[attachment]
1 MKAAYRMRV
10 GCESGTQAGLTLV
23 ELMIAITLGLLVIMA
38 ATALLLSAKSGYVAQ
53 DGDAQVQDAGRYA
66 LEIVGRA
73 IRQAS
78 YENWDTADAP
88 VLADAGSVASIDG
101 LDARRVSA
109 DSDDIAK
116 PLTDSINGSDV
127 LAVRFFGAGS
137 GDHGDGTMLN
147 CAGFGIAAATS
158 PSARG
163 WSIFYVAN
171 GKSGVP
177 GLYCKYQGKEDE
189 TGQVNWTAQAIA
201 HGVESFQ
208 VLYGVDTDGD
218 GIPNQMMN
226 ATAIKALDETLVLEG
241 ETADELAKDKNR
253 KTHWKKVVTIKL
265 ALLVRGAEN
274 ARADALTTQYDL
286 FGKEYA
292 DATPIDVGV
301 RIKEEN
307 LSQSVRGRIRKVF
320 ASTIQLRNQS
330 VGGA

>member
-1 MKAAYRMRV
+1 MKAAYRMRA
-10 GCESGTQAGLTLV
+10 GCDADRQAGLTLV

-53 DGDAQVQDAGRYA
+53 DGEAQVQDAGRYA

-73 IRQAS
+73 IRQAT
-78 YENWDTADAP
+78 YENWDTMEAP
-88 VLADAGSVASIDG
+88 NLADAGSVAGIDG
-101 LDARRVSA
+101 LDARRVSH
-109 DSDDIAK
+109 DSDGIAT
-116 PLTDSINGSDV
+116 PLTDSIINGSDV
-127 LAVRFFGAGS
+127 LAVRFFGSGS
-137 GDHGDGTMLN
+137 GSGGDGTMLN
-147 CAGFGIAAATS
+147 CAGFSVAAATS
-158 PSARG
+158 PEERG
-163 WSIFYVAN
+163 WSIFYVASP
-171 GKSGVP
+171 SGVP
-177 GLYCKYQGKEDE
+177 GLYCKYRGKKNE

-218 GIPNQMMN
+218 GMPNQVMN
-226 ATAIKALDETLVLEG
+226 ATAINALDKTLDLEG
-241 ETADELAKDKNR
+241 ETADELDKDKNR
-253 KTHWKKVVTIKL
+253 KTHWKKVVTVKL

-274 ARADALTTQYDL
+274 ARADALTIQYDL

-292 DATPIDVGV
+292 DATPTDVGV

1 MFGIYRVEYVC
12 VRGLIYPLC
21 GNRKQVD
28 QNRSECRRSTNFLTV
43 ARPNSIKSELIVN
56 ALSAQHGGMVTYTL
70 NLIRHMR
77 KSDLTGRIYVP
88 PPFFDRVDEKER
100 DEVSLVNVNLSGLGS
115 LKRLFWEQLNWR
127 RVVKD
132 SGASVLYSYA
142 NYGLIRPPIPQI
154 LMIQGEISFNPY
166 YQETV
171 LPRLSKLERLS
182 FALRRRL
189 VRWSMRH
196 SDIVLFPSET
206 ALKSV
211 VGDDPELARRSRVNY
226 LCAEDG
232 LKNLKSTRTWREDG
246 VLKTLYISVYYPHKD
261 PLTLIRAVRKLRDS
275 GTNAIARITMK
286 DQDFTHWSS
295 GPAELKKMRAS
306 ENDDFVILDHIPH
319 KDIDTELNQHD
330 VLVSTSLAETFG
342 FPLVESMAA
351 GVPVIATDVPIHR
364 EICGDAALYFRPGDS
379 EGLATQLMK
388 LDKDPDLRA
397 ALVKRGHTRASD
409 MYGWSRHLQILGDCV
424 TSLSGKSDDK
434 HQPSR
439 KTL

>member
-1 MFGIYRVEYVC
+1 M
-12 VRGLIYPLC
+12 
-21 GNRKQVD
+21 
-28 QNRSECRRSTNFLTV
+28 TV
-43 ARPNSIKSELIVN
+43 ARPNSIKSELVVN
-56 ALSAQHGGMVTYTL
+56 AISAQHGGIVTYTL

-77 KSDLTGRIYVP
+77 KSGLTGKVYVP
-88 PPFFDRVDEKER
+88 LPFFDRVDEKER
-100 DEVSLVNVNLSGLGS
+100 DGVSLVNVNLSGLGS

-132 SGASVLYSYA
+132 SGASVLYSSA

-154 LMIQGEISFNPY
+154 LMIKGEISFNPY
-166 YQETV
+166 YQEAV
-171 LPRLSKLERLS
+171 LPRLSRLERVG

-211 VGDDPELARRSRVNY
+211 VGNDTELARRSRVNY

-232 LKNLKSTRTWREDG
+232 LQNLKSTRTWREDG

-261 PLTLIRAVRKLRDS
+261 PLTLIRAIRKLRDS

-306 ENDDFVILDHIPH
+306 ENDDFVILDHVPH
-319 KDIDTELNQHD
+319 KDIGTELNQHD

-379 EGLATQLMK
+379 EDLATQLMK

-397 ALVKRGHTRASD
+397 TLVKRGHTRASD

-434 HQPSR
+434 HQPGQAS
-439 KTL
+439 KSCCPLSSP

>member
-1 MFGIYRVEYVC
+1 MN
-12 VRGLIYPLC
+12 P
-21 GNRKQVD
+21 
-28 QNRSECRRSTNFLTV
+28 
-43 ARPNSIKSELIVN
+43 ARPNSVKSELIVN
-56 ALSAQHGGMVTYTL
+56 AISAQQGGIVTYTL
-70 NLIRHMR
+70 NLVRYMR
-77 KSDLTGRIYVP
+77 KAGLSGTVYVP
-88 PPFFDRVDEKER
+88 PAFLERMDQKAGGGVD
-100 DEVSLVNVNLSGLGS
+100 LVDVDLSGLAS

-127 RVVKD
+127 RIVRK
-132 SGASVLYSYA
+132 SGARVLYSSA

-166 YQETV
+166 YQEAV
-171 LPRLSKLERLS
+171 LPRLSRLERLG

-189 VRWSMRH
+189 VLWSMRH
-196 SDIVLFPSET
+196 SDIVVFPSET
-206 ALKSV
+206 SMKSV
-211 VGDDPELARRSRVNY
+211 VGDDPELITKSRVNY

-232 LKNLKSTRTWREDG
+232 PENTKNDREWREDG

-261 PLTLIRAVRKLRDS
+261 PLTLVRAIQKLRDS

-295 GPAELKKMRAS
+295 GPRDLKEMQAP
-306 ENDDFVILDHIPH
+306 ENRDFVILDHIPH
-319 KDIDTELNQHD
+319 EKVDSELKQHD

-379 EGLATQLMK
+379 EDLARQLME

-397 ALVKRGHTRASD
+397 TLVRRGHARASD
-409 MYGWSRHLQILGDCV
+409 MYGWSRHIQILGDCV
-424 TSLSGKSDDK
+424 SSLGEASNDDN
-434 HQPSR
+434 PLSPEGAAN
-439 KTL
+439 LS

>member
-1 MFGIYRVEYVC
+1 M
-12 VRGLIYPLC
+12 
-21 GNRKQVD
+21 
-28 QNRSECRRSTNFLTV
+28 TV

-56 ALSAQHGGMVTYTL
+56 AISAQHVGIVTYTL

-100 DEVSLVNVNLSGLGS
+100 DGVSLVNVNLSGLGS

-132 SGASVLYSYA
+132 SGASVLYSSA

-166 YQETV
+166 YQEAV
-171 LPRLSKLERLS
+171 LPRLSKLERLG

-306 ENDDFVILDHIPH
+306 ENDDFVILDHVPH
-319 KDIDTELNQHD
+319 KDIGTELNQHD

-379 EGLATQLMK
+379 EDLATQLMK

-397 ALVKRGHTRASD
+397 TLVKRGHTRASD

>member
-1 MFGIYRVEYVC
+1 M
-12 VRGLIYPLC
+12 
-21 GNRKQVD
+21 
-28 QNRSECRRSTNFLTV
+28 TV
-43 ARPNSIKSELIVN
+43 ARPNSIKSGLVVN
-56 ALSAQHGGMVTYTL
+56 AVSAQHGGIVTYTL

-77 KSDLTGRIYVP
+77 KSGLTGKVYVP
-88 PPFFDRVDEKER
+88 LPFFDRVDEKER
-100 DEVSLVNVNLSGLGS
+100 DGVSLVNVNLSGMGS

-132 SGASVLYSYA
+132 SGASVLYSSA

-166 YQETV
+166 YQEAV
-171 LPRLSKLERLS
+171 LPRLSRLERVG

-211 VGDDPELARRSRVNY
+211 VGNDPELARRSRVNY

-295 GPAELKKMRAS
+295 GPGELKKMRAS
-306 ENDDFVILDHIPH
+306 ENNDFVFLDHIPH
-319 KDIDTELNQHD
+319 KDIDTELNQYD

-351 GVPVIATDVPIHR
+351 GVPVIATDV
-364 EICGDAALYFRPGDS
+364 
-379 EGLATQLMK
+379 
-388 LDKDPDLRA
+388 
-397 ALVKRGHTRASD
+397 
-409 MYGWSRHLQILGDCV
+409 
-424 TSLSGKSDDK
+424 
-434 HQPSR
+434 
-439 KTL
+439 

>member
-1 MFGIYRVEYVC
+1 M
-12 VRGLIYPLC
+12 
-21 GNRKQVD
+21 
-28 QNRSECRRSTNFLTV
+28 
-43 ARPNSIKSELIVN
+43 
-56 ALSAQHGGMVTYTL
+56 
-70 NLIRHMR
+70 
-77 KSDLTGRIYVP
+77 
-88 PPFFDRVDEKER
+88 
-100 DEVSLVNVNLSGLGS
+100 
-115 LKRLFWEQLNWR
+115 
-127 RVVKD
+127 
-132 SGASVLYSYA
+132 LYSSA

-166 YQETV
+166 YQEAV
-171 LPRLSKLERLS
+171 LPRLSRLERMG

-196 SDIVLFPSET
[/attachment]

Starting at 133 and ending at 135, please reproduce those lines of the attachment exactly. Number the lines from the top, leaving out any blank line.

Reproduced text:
-56 ALSAQHGGMVTYTL
+56 AISAQHGGIVTYTL

-77 KSDLTGRIYVP